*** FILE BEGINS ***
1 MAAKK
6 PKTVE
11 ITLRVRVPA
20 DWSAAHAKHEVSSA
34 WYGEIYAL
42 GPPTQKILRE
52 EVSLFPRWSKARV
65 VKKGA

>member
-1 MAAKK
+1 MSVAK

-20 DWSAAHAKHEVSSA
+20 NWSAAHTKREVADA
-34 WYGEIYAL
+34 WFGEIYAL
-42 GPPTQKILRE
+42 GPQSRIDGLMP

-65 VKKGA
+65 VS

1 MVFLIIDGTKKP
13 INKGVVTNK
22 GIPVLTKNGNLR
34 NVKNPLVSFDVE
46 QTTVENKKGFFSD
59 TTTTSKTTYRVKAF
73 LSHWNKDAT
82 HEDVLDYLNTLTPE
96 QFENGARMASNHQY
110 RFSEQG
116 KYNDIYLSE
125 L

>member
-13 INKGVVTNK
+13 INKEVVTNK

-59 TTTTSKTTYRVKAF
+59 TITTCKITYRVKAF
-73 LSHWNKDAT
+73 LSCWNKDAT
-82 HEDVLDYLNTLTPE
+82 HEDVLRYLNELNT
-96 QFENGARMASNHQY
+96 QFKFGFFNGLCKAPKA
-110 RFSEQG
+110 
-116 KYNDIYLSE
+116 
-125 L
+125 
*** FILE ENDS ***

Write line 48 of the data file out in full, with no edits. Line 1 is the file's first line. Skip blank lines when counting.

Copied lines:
+125 